Another class of prose fiction is the fable—from the Latin fabula, which in turn goes back to an ancient term fari, meaning simply “to speak”—the root, incidentally, of fatum, or “fate,” i.e., “what has been spoken.” I shall not be discussing fables either, though they did not go out with Aesop. The obvious contemporary example is Animal Farm, but I think 1984, a cautionary tale, must be a fable too, and William Golding’s Lord of the Flies, most of Golding, probably, also Brave New World, A Clockwork Orange, and quite a lot of science fiction.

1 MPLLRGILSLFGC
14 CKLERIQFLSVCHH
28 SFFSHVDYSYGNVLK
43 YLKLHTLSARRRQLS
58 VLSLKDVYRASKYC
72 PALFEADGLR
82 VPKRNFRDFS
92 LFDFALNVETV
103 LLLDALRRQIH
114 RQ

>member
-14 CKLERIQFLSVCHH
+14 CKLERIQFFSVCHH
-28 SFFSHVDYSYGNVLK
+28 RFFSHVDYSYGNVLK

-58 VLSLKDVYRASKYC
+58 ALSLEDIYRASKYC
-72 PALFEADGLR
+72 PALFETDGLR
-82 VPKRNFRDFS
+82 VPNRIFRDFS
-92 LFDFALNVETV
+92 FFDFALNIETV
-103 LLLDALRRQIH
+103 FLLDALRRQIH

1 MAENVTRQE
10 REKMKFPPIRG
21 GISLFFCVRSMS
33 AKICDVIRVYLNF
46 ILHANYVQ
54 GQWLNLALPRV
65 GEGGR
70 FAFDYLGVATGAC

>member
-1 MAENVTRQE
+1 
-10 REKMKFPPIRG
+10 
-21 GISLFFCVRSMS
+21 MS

Fables, with or without talking animals, are allegories—allegoria, the description of one thing under the image of another—and, whatever a novel may be, it is not an allegory. It lives in its own right; its characters are not personifications; their names do not refer to abstract conditions or qualities such as “Pilgrim,” “Everyman,” “Zeal-of-the-Land-Busy,” “Patience.” If a character in a novel is named “Krook,” as in Dickens’s Bleak House, this is not shorthand for a dishonest person—never. Mr. Krook with his rag-and-bone shop and his weird cat Lady Jane is something much queerer and more complex than that. And the statement I have just made—“A novel is not an allegory”—can be developed syllogistically, like this: “No novel is an allegory,” “X is an allegory,” “X is not a novel.” Apply it to a specific case: “1984 is a parable for our times. A parable is a form of allegory. No novel is an allegory. Therefore 1984 is not a novel.” Such little tests can be useful.